The statistical literature contains much research on the design and analysis of two-arm group sequential experiments, with the primary motivation often the desire to improve the efficiency of clinical research (see, for example, Jennison and Turnbull (2000)). Recently, several papers have sought to extend these methods to multi-arm multi-stage (MAMS) designs, which allow multiple arms to be compared to a single control arm. Assuming outcome data to be normally distributed with known variance, Magirr et al. (2012) established how the type-I familywise error-rate (FWER) could be strongly controlled in a parallel arm MAMS design. Allowing early stopping to both reject and accept null hypotheses, with any number of observations accrued in each arm during each stage, they also described how commonly utilised stopping boundaries for two-arm designs could be extended to the multi-arm setting.
Additional recommendations on how to design MAMS experiments have been presented (Wason et al., 2016), along with considerations on other outcome data types and the incorporation of covariates (Jaki and Magirr, 2013). An approach based on simulation was also advanced for the optimisation of a MAMS design (Wason and Jaki, 2012), whilst Ghosh et al. (2017) recently described an effective method for overcoming issues of computational intractability inherent in the approach of Magirr et al. (2012).
Thus, much methodology is now available for the design of MAMS experiments. However, each of these presentations desired to control the conventional type-I FWER, and power to reject a particular null hypothesis under the so-called least favourable configuration (LFC). These operating characteristics are a logical starting point, given their typical requirement in late phase clinical trials. However, allowing for more flexible error control would be highly advantageous. Specifically, there has been increased interest in recent years in experimental designs that control the generalised type-I (Lehmann and Romano, 2005; Romano and Shaikh, 2006) and type-II FWERs (Delorme et al., 2016). These constraints are useful in scenarios where classical error control leads to infeasible or undesirable required sample sizes.
Moreover, each of the above papers assumed a so-called simultaneous stopping rule in which an experiment would be terminated as soon as a single null hypothesis was rejected. Urach and Posch (2016) recently provided a detailed assessment of the relative merits of simultaneous stopping in comparison to a separate stopping rule. In the latter approach, an experiment is continued until a decision is made for every null hypothesis. These two rules are extreme ones, particularly when the number of arms is large. In many instances we may wish to continue our investigations until some intermediate number of null hypotheses have been rejected. To date though, no methodology has been presented to facilitate this.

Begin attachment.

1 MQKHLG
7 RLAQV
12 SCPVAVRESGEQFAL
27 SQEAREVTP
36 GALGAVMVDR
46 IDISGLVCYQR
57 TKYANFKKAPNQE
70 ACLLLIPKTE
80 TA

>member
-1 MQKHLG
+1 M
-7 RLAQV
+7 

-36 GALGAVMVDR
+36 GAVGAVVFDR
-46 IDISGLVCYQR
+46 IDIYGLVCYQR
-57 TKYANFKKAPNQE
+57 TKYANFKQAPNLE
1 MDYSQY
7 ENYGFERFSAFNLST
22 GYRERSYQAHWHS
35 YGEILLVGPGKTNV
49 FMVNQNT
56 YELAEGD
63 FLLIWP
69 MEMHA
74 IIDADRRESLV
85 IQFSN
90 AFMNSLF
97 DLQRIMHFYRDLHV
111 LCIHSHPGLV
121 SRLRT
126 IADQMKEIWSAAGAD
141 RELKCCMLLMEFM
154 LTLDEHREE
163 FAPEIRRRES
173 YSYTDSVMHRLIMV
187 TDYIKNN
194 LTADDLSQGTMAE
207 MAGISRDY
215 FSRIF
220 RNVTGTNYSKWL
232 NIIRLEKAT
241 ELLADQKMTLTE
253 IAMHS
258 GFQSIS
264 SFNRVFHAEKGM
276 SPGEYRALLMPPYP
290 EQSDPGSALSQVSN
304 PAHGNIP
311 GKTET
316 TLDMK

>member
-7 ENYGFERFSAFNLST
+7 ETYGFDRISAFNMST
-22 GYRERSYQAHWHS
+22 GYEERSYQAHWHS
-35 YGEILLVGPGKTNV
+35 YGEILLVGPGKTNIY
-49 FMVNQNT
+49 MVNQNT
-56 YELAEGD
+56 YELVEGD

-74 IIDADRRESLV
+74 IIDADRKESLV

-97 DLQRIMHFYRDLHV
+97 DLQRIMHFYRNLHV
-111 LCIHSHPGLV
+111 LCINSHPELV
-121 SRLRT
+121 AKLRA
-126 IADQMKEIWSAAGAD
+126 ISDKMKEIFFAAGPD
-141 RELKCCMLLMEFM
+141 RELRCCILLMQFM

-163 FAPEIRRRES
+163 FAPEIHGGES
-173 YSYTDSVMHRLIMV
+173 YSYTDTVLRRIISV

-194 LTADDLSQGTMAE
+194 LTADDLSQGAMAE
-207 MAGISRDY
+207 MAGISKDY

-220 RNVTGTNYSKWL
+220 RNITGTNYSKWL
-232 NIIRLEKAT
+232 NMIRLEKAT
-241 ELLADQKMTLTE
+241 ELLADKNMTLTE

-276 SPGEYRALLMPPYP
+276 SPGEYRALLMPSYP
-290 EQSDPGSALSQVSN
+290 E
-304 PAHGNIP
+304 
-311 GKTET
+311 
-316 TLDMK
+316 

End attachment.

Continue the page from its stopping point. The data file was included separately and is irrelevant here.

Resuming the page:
Within the context of clinical research, generalised error-rate control and more flexible trial stopping rules may be of most relevance in phase II trials. Explicitly, randomised designs are increasing in use (Ivanova et al., 2016) and popularity in phase II (Sharma et al., 2011; Jung, 2013), but their employment has been hindered because of associated sample size requirements (Pond and Abassi, 2011). Controlling generalised error-rates could assist in overcoming this problem. Furthermore, if many treatments are compared in a MAMS phase II trial, we may not wish to identify the single seemingly most efficacious treatment, but some larger number to carry forward for further exploration.
Therefore, here, we provide methodology for the design of MAMS experiments with control of generalised error criteria under highly adaptable stopping rules. We describe how strong control of the -generalised type-I FWER can be achieved. Next, we describe how power to reject at least out of false hypotheses can be attained. Following this, we detail how a design can be optimised for a scenario in which rejection of any null hypotheses will bring about termination of the experiment. To facilitate obtaining such designs in practice, we also detail an efficient algorithm for evaluating the key operating characteristics of any candidate design. We conclude with an example based on a real trial, and with a short discussion.